A particular type of insurance known as a High Deductible Health Plan (HDHP), a plan with a higher deductible than the traditional insurance plan, is needed to open an HSA. Even though the monthly premium is usually lower, you will foot more health bills yourself before the insuran`ce company steps in and starts paying its share, which is your deductible. A high deductible plan (HDHP) can be merged with a health savings account (HSA), allowing you to pay for certain medical expenses with tax-free money.

Health Reimbursement Arrangement (HRA)

This health insurance reimburses employees for insurance premiums and qualified medical expenses. Employers set up this insurance to cover their employees’ medical costs; they decide the amount to be put into the plan, and employees can only request reimbursement up to this amount. Thus, employees will cover subsequent bills but must first incur the expenses before a rebate is possible and submit proof of incurred costs.

Employers can claim tax deductions for HRA reimbursement, and employee reimbursements are tax-free. However, workers lose HRA benefits when they leave the employer’s company.

Most employers prefer this plan because it gives them more control. In addition, HRA is an excellent choice for small businesses that want to avoid dealing with employee group insurance, which may be too expensive or complex.

State Health Insurance Schemes

The National Health Act allows states to set up state health insurance schemes. A strong and effective state health insurance system will enable vulnerable people in communities to access healthcare and reduce out-of-pocket expenditures for healthcare.

Over 25 states have either established State Health Insurance Schemes or are at various stages of their implementation journey. If successfully implemented, these schemes become an essential mechanism for effectively channelling government healthcare spending to individuals with clearly measurable outcomes.

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Health insurance in Nigeria: Does it exist?

Health insurance in Nigeria: Does it exist?

The National Health Insurance Scheme (NHIS), established in 1999 and operational in 2005, is the only agency legally mandated to protect Nigerians from financial distress incurred by healthcare expenses. The NHIS formulates policies guiding the operations of HMOs, regulates their designs and services, administers various health packages and collects premiums for different healthcare packages.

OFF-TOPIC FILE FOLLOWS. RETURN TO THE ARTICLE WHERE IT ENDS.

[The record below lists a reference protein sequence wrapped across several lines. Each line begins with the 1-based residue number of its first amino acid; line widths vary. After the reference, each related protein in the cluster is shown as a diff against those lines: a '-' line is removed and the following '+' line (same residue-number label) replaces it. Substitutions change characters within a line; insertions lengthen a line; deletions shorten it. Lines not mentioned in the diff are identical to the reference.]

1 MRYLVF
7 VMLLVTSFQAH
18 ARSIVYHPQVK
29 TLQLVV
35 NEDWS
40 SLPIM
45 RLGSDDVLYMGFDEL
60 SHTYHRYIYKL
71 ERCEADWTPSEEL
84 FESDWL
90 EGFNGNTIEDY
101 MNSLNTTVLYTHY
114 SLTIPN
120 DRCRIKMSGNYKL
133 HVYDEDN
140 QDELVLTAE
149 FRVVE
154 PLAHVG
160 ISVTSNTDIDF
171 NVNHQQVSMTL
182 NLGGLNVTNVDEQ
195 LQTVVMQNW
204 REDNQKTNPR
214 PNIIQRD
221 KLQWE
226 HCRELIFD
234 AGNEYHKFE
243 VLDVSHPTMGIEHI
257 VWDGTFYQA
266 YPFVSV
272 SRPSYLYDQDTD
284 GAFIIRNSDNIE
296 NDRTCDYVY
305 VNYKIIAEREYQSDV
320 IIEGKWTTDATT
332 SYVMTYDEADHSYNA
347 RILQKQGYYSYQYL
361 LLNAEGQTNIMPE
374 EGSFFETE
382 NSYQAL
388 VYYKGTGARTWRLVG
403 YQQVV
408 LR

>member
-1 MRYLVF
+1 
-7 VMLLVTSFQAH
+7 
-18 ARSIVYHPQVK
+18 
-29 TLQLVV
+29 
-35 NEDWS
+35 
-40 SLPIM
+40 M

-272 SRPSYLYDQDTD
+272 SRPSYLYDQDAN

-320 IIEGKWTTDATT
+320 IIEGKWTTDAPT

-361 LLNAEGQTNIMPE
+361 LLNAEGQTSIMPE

The NHIS was also created to regulate and monitor the activities of private health insurance companies. Hence, it was expected that, between the NHIS, the State Health Insurance Schemes (SHIS), Community Health Insurance Schemes (CHIS) and private health insurance organisations, the majority of Nigerians should be able to have access to affordable healthcare.

However, almost two decades later, subscription to the NHIS still needs to grow. According to a recent statement by its executive secretary, Nasir Sambo, the health insurance scheme presently covers less than 10% of Nigerians, most of whom are federal employees and dependents.

To make matters worse, when President Muhammadu Buhari signed a N17tn budget last year as the projected budget for 2022, just 4.2% was allocated to the health sector. And while this can be seen as an increase compared to the 4.18% given in the previous year’s budget, it is still significantly less than what was agreed upon at the 2001 Abuja declaration.

Getting health insurance coverage that will suit your healthcare needs is essential. With the existing number of health maintenance organisations in Nigeria, signing up with one might look easy. Still, you must understand the different types of health insurance schemes available to meet your needs and navigate the various health insurance options.

Your choice of health insurance will be dependent on several factors, such as:

  • Age
  • Savings
  • Plan and network types
  • The flexibility of health insurance
  • The total cost of healthcare
  • Your peculiar health needs and risks.
  • Quality of health care you seek.
  • Type of cover either by self, company, or government?

Asking questions from your employers or health insurance company to help you to navigate the best healthcare insurance based on your peculiar needs and costs will be an excellent way to start.